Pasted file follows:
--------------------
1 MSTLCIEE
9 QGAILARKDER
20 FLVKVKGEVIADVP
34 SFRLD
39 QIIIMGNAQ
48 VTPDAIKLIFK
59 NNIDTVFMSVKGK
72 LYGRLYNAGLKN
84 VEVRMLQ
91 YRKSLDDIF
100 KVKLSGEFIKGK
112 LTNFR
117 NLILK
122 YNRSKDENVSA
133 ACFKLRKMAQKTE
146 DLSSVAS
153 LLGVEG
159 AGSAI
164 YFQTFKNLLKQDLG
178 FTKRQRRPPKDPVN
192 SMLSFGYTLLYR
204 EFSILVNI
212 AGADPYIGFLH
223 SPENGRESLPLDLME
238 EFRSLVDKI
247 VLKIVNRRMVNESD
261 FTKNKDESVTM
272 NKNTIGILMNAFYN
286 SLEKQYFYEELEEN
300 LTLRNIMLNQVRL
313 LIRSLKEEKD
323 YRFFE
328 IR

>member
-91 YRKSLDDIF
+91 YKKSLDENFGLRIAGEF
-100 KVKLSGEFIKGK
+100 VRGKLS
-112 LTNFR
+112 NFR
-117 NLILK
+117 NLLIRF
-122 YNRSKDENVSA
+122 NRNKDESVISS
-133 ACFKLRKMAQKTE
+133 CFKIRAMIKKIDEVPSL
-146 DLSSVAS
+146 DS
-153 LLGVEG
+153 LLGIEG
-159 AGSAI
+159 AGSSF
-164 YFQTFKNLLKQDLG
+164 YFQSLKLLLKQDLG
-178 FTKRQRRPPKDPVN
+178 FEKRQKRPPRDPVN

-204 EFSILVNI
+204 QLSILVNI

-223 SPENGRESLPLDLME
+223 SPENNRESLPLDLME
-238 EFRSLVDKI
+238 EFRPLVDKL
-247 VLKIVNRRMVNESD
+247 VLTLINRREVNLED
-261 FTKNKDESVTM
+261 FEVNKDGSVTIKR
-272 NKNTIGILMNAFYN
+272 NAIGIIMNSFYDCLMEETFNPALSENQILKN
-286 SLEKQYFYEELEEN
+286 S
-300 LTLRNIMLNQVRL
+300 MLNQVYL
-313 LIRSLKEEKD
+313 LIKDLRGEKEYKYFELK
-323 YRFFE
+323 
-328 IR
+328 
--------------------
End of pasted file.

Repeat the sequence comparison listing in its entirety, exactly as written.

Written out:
1 MSTLCIEE
9 QGAILARKDER
20 FLVKVKGEVIADVP
34 SFRLD
39 QIIIMGNAQ
48 VTPDAIKLIFK
59 NNIDTVFMSVKGK
72 LYGRLYNAGLKN
84 VEVRMLQ
91 YRKSLDDIF
100 KVKLSGEFIKGK
112 LTNFR
117 NLILK
122 YNRSKDENVSA
133 ACFKLRKMAQKTE
146 DLSSVAS
153 LLGVEG
159 AGSAI
164 YFQTFKNLLKQDLG
178 FTKRQRRPPKDPVN
192 SMLSFGYTLLYR
204 EFSILVNI
212 AGADPYIGFLH
223 SPENGRESLPLDLME
238 EFRSLVDKI
247 VLKIVNRRMVNESD
261 FTKNKDESVTM
272 NKNTIGILMNAFYN
286 SLEKQYFYEELEEN
300 LTLRNIMLNQVRL
313 LIRSLKEEKD
323 YRFFE
328 IR

>member
-91 YRKSLDDIF
+91 YKKSLDENFGLRIAGEF
-100 KVKLSGEFIKGK
+100 VRGKLS
-112 LTNFR
+112 NFR
-117 NLILK
+117 NLLIRF
-122 YNRSKDENVSA
+122 NRNKDESVISS
-133 ACFKLRKMAQKTE
+133 CFKIRAMIKKIDEVPSL
-146 DLSSVAS
+146 DS
-153 LLGVEG
+153 LLGIEG
-159 AGSAI
+159 AGSSF
-164 YFQTFKNLLKQDLG
+164 YFQSLKLLLKQDLG
-178 FTKRQRRPPKDPVN
+178 FEKRQKRPPRDPVN

-204 EFSILVNI
+204 QLSILVNI

-223 SPENGRESLPLDLME
+223 SPENNRESLPLDLME
-238 EFRSLVDKI
+238 EFRPLVDKL
-247 VLKIVNRRMVNESD
+247 VLTLINRREVNLED
-261 FTKNKDESVTM
+261 FEVNKDGSVTIKR
-272 NKNTIGILMNAFYN
+272 NAIGIIMNSFYDCLMEETFNPALSENQILKN
-286 SLEKQYFYEELEEN
+286 S
-300 LTLRNIMLNQVRL
+300 MLNQVYL
-313 LIRSLKEEKD
+313 LIKDLRGEKEYKYFELK
-323 YRFFE
+323 
-328 IR
+328 